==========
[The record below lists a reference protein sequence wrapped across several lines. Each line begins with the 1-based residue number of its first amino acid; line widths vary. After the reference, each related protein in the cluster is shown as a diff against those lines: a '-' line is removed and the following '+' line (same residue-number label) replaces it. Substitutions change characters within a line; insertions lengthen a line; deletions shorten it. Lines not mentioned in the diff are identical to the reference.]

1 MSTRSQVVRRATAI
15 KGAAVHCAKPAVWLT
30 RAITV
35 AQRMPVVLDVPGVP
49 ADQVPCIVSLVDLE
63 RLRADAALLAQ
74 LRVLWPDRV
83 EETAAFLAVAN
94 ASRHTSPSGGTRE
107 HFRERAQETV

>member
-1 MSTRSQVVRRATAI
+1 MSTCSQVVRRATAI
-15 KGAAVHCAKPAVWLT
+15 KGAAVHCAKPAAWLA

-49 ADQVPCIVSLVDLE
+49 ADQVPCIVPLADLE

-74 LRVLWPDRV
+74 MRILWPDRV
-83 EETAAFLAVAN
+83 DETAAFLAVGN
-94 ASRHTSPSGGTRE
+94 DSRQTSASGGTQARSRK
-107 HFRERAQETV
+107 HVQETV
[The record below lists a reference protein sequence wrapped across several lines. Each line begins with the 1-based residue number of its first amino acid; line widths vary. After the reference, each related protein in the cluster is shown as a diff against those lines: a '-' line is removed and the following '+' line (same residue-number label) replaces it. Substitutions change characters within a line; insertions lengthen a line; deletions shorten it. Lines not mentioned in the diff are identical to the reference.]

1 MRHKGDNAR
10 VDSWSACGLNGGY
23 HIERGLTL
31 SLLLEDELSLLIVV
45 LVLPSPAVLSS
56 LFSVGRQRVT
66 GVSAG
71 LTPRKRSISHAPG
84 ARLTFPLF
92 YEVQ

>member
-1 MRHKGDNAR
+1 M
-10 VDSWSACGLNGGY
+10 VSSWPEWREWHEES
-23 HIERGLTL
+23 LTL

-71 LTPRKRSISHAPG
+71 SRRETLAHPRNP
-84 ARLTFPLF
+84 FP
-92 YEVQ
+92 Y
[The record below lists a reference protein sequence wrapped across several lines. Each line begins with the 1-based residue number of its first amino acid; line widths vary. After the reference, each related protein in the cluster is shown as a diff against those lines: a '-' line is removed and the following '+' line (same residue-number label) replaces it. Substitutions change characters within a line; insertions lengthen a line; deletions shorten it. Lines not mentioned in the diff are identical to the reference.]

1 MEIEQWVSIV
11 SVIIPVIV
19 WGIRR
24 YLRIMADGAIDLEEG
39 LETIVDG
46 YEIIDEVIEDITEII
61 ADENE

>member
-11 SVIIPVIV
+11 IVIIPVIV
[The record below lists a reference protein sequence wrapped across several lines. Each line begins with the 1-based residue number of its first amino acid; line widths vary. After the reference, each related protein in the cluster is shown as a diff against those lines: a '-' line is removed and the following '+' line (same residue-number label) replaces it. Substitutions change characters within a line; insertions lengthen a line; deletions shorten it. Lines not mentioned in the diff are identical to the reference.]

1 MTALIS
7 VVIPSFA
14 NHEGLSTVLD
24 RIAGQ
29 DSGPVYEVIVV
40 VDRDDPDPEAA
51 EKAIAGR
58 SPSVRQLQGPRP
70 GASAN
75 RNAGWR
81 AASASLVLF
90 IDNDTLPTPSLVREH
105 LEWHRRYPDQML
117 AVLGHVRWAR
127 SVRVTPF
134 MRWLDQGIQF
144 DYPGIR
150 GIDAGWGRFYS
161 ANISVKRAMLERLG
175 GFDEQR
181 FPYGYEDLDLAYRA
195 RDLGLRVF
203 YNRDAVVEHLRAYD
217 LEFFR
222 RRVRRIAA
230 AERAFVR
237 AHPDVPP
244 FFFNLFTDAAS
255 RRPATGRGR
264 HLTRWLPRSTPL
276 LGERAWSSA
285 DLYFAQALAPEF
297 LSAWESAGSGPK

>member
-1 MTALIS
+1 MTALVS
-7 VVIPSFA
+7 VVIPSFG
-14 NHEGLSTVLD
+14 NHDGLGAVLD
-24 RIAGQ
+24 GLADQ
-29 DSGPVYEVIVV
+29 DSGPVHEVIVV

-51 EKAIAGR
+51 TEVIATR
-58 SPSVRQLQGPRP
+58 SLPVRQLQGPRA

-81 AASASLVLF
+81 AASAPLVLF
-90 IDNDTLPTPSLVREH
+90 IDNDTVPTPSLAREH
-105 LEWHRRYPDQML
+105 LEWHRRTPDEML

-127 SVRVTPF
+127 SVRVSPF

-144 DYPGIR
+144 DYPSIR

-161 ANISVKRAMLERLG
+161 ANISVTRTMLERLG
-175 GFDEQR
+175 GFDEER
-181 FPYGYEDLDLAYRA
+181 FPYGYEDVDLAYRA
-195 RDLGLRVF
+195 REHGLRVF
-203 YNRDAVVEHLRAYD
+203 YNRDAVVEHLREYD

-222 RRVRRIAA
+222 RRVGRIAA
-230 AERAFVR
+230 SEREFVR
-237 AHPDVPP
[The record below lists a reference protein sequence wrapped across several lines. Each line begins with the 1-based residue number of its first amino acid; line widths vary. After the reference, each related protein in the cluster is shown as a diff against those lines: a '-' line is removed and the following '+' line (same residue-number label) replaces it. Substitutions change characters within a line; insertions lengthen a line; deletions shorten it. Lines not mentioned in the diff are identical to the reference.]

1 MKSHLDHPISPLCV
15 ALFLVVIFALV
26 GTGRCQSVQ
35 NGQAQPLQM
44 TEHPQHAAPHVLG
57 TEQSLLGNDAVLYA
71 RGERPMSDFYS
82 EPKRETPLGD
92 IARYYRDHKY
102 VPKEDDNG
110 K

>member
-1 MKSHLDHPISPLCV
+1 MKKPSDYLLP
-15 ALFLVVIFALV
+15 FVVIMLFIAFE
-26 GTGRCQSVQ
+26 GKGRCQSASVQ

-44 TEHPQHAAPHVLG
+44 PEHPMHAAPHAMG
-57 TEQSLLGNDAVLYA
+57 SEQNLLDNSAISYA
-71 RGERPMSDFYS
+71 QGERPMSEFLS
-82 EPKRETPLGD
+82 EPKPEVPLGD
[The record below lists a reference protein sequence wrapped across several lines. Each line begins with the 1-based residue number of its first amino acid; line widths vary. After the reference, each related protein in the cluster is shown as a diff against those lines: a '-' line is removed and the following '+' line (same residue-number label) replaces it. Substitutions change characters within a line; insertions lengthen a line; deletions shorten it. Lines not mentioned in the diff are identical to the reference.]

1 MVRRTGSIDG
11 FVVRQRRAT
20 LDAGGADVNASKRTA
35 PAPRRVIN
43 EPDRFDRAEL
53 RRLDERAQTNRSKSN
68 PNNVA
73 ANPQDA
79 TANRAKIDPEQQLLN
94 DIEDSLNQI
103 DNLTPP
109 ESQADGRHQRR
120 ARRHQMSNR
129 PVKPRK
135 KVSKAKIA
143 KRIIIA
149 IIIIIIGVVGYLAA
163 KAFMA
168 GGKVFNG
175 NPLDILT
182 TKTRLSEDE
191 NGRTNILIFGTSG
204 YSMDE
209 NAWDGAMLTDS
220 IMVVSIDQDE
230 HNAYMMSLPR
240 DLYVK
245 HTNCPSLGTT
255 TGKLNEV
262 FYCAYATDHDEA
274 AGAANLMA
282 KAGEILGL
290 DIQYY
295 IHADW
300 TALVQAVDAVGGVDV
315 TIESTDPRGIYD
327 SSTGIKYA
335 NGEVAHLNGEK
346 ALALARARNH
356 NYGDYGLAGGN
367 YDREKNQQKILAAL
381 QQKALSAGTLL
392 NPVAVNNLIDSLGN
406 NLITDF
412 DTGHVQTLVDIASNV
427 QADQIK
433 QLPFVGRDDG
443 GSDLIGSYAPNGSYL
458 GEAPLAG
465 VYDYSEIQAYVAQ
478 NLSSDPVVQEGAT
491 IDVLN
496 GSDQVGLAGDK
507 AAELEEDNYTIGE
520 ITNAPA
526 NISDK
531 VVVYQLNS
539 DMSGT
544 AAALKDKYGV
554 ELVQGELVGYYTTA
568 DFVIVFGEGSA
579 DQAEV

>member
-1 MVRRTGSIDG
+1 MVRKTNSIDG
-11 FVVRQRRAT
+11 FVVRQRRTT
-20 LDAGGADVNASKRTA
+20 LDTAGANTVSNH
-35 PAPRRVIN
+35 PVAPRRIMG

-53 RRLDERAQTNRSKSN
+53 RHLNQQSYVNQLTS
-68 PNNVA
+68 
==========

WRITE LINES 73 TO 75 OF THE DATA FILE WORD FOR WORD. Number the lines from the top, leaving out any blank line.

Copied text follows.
81 AASASLVLF
90 IDNDTLPTPSLVREH
105 LEWHRRYPDQML